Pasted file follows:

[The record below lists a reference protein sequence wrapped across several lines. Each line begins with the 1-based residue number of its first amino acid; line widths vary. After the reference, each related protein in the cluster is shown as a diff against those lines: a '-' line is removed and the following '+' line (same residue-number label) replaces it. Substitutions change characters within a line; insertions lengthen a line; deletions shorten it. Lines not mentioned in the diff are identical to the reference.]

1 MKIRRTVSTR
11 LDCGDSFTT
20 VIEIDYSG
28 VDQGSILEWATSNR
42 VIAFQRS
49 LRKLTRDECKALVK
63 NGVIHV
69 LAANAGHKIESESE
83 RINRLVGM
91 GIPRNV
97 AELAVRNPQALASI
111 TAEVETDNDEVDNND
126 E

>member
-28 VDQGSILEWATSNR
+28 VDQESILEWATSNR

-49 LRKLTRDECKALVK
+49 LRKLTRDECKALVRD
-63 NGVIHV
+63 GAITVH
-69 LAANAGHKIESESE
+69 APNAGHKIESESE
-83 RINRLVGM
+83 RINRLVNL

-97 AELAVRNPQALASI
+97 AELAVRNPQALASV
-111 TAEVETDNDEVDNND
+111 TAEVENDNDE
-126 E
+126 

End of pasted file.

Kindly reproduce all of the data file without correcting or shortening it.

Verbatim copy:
[The record below lists a reference protein sequence wrapped across several lines. Each line begins with the 1-based residue number of its first amino acid; line widths vary. After the reference, each related protein in the cluster is shown as a diff against those lines: a '-' line is removed and the following '+' line (same residue-number label) replaces it. Substitutions change characters within a line; insertions lengthen a line; deletions shorten it. Lines not mentioned in the diff are identical to the reference.]

1 MKIRRTVSTR
11 LDCGDSFTT
20 VIEIDYSG
28 VDQGSILEWATSNR
42 VIAFQRS
49 LRKLTRDECKALVK
63 NGVIHV
69 LAANAGHKIESESE
83 RINRLVGM
91 GIPRNV
97 AELAVRNPQALASI
111 TAEVETDNDEVDNND
126 E

>member
-28 VDQGSILEWATSNR
+28 VDQESILEWATSNR

-49 LRKLTRDECKALVK
+49 LRKLTRDECKALVRD
-63 NGVIHV
+63 GAITVH
-69 LAANAGHKIESESE
+69 APNAGHKIESESE
-83 RINRLVGM
+83 RINRLVNL

-97 AELAVRNPQALASI
+97 AELAVRNPQALASV
-111 TAEVETDNDEVDNND
+111 TAEVENDNDE
-126 E
+126 